Philip Cartwright

    A fascinating, sometimes haunting, sometimes baffling read. Of course, these sacred scriptures don't give a full picture of Hinduism by themselves - for that I'd need greater familiarity with the numerous ceremonies, chants, rituals and stories that go with them. Nevertheless, the Upanishads provide a mesmerising window onto what is (for me) a very foreign world. I hesitate to attempt much analysis of such a venerable text - especially after just a first read-through. But I will offer this: on A fascinating, sometimes haunting, sometimes baffling read. Of course, these sacred scriptures don't give a full picture of Hinduism by themselves - for that I'd need greater familiarity with the numerous ceremonies, chants, rituals and stories that go with them. Nevertheless, the Upanishads provide a mesmerising window onto what is (for me) a very foreign world. I hesitate to attempt much analysis of such a venerable text - especially after just a first read-through. But I will offer this: on one level the Upanishads provide a means of connecting mankind to the world (and by "the world" I mean not just the earth and its objects, but celestial objects, gods and spirits). It spells out a web of intricate symbolism whereby everything stands for something else and everything is connected to everything else. Everything grasps and is grasped. But on another level, the symbolism is a means of transcending the world. Here, of course, I'm thinking of Brahman: the great unknowable that stands at the heart of all existence and can only be defined by a series of negations: "Not__ Not__ Not__". As the Upanishads progress this notion of Brahman increasingly takes centre-stage. Consequently I found the mystical message became increasingly familiar: the perceived world is an illusion, wealth is a trap, etc, etc. I'm not criticising this, but I did find the earlier books (the Brhadaranyaka and Chandogya Upanishads) intriguing precisely because they are more ambiguous or elusive on the issue. The Oxford World's Classics edition has a helpful introduction and detailed end-notes. Finally, one of the many verses that caught my eye: I do not think that I know it well; But I know not that I do not know. Who of us knows that, he does know that; But he knows not, that he does not know. It's envisioned by one who envisions it not; but one who envisions it knows it not. And those who perceive it perceive it not; but it's perceived by those who perceive it not. Kena Upanishad, Chapter 2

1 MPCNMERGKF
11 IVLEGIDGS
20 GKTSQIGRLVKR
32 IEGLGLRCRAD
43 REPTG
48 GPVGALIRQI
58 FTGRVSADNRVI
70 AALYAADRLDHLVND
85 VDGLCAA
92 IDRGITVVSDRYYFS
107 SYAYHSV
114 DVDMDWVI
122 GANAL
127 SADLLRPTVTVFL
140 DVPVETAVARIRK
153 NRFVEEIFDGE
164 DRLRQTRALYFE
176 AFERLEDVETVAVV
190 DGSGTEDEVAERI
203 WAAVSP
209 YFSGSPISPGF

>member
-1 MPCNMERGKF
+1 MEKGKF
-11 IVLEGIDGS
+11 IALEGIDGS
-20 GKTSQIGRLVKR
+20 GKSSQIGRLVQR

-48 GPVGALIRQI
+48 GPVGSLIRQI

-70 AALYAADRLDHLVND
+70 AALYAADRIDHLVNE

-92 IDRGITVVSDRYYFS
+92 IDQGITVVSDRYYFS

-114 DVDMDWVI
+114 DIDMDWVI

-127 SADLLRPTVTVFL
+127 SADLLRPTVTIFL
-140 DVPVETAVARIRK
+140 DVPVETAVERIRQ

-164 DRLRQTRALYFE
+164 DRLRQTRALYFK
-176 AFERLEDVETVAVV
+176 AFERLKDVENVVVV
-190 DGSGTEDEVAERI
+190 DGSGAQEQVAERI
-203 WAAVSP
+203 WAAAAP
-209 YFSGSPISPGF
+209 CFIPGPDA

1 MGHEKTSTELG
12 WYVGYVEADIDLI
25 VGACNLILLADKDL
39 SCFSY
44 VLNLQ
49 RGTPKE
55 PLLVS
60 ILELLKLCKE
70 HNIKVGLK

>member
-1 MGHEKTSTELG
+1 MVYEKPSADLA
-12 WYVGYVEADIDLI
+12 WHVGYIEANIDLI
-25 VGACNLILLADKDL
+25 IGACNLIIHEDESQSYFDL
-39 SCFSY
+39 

24. 4 out of 5

    Julian Meynell